Another major stakeholder has weighed in early on the federal government's proposed rule providing flexibility in the criteria to be used when attesting to Meaningful Use in 2014, with the College of Healthcare Information Management Executives (CHIME) supporting the "new pathways" in the rule.
In its comment letter on the proposed rule, dated June 27, CHIME--calling itself a "fierce supporter" of the Meaningful Use Incentive Program--lauds the flexibility of allowing providers to use the 2011 edition of certified EHR technology (CEHRT), as well as the option to attest using the 2013 definition of clinical quality measures in 2014.
"We believe these new pathways will provide much needed relief to hundreds of thousands of providers struggling to meet MU requirements in 2014, due to circumstances beyond their control," the letter states.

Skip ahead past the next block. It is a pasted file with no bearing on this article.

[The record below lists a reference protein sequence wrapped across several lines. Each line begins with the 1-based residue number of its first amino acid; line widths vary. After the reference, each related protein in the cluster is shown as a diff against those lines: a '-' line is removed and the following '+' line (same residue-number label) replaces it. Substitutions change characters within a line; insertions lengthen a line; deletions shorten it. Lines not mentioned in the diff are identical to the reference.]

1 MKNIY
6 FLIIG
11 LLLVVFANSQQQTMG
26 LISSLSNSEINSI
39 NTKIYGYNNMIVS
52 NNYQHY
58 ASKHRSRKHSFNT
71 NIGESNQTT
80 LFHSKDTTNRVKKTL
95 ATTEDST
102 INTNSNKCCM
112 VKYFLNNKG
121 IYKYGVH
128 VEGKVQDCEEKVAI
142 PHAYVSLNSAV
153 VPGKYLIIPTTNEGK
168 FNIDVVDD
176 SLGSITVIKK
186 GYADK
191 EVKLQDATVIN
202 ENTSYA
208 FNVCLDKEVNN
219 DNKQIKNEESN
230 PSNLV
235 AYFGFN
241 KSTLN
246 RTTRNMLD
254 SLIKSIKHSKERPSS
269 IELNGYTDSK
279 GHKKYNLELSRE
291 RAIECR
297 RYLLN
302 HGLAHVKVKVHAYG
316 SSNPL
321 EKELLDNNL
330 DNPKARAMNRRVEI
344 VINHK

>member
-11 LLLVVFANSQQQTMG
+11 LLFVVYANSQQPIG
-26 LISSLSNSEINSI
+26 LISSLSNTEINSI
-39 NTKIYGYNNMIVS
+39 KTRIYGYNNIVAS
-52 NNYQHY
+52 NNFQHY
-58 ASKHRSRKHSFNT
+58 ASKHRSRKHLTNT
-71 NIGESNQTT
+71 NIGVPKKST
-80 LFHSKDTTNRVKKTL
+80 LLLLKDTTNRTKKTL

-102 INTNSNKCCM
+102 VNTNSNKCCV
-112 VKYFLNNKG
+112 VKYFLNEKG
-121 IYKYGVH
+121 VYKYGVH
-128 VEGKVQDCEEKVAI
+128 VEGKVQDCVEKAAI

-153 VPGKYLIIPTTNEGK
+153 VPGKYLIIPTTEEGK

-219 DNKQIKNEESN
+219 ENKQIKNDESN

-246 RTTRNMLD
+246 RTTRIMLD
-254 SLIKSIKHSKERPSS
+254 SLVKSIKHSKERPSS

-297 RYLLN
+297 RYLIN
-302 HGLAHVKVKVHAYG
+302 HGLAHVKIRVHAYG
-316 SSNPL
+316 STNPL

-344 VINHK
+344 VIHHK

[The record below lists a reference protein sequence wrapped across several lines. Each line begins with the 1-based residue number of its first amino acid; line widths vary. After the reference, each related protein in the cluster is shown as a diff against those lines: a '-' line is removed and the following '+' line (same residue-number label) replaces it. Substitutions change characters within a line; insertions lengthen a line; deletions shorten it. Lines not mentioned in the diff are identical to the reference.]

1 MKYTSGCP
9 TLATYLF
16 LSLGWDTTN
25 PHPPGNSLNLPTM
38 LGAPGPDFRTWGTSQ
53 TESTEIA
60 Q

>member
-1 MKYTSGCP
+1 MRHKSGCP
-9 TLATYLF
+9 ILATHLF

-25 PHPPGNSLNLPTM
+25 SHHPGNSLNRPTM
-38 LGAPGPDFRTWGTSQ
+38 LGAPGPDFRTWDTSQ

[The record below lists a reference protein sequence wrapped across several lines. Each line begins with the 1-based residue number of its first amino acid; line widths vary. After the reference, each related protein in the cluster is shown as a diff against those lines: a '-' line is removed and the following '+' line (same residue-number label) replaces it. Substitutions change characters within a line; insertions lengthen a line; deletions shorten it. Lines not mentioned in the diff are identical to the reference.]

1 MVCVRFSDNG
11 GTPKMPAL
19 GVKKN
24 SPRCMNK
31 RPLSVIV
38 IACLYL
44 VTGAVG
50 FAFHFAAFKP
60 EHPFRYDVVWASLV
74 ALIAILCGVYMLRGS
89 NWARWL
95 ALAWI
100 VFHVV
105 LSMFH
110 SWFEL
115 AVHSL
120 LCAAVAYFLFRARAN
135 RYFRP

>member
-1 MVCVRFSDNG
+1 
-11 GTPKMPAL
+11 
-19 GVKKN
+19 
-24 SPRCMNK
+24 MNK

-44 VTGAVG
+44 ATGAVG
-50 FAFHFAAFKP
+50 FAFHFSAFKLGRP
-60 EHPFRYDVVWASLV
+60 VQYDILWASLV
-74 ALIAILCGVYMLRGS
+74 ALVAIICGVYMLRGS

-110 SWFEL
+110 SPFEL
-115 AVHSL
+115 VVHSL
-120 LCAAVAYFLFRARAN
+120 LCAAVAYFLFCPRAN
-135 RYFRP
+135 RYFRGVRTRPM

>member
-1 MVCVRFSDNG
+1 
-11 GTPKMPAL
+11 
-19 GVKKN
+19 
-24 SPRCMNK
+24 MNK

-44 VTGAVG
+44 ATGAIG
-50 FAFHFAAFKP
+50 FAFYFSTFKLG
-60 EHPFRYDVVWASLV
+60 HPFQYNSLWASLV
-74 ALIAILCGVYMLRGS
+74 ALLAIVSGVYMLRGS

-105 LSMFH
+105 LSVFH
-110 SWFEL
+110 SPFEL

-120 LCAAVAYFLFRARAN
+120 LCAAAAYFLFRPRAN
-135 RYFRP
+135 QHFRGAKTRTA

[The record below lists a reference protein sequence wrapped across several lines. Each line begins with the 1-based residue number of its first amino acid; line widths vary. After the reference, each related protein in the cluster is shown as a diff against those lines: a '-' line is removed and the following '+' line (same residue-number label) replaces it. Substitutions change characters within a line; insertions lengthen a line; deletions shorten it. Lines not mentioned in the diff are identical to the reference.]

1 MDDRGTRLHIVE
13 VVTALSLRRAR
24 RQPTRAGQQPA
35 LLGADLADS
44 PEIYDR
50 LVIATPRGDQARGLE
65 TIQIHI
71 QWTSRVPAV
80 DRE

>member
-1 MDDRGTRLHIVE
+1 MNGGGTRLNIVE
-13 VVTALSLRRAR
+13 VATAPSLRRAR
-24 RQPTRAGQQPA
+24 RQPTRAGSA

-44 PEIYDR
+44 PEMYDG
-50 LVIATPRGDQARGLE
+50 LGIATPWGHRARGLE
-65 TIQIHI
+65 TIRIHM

However, CHIME recommends that several changes be made, including:
- Allowing providers to use a combination of 2011 and 2014 edition of CEHRT when reporting clinical quality measures
- Retrospectively allowing providers who attest before the rule is finalized to be treated the same by program auditors as those who attest afterward
- Allowing providers to choose any quarter for reporting through the next calendar or fiscal year to qualify for Meaningful Use in 2015
- Removing the requirement that providers attest that they have fully implemented 2014 CEHRT, since that may not be possible in 2014 through no fault of the provider.
Alternatively, CHIME says, the agencies should clarify that there are scenarios that could prevent a provider from fully implementing that are not mentioned in the rule, noting that "[t]here is widespread concern among CIOs that program auditors will be overly zealous in determining what implementation and workflow changes merit the ability to take advantage of new flexibility." The American Hospital Association (AHA) had also expressed concern that the proposed rule excluded scenarios that could restrict full implementation.
CHIME expressed concern about the late timing but did not go as far as the AHA, which asked for the final rule "as quickly as possible." However, CHIME did submit its comments three weeks earlier than the July 21 comment deadline.
To learn more:
- read the comment letter (.pdf)